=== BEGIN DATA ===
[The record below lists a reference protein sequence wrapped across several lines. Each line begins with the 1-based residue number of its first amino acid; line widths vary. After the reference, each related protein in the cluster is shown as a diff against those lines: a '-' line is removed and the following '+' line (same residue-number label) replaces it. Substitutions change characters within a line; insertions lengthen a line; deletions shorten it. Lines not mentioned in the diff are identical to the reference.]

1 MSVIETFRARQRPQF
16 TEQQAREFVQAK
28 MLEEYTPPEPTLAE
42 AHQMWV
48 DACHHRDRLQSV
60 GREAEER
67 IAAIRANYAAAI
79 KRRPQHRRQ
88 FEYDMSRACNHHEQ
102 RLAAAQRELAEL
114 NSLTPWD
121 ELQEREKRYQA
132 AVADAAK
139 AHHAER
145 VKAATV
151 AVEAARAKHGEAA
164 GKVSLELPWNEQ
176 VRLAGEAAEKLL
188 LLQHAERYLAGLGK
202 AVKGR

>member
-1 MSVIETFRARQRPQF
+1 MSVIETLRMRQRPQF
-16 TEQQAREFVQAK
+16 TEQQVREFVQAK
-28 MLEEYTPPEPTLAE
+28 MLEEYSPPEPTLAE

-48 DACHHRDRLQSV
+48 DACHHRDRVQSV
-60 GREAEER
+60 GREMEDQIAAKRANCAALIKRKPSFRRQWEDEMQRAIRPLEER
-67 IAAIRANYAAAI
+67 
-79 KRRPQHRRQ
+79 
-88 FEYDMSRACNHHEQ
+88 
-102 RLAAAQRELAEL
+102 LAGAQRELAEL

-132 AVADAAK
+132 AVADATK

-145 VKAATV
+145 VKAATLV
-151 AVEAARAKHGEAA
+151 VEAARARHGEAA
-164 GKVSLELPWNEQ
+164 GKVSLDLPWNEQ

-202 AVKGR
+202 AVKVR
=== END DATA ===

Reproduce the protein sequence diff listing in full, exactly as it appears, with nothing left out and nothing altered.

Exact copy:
[The record below lists a reference protein sequence wrapped across several lines. Each line begins with the 1-based residue number of its first amino acid; line widths vary. After the reference, each related protein in the cluster is shown as a diff against those lines: a '-' line is removed and the following '+' line (same residue-number label) replaces it. Substitutions change characters within a line; insertions lengthen a line; deletions shorten it. Lines not mentioned in the diff are identical to the reference.]

1 MSVIETFRARQRPQF
16 TEQQAREFVQAK
28 MLEEYTPPEPTLAE
42 AHQMWV
48 DACHHRDRLQSV
60 GREAEER
67 IAAIRANYAAAI
79 KRRPQHRRQ
88 FEYDMSRACNHHEQ
102 RLAAAQRELAEL
114 NSLTPWD
121 ELQEREKRYQA
132 AVADAAK
139 AHHAER
145 VKAATV
151 AVEAARAKHGEAA
164 GKVSLELPWNEQ
176 VRLAGEAAEKLL
188 LLQHAERYLAGLGK
202 AVKGR

>member
-1 MSVIETFRARQRPQF
+1 MSVIETLRMRQRPQF
-16 TEQQAREFVQAK
+16 TEQQVREFVQAK
-28 MLEEYTPPEPTLAE
+28 MLEEYSPPEPTLAE

-48 DACHHRDRLQSV
+48 DACHHRDRVQSV
-60 GREAEER
+60 GREMEDQIAAKRANCAALIKRKPSFRRQWEDEMQRAIRPLEER
-67 IAAIRANYAAAI
+67 
-79 KRRPQHRRQ
+79 
-88 FEYDMSRACNHHEQ
+88 
-102 RLAAAQRELAEL
+102 LAGAQRELAEL

-132 AVADAAK
+132 AVADATK

-145 VKAATV
+145 VKAATLV
-151 AVEAARAKHGEAA
+151 VEAARARHGEAA
-164 GKVSLELPWNEQ
+164 GKVSLDLPWNEQ

-202 AVKGR
+202 AVKVR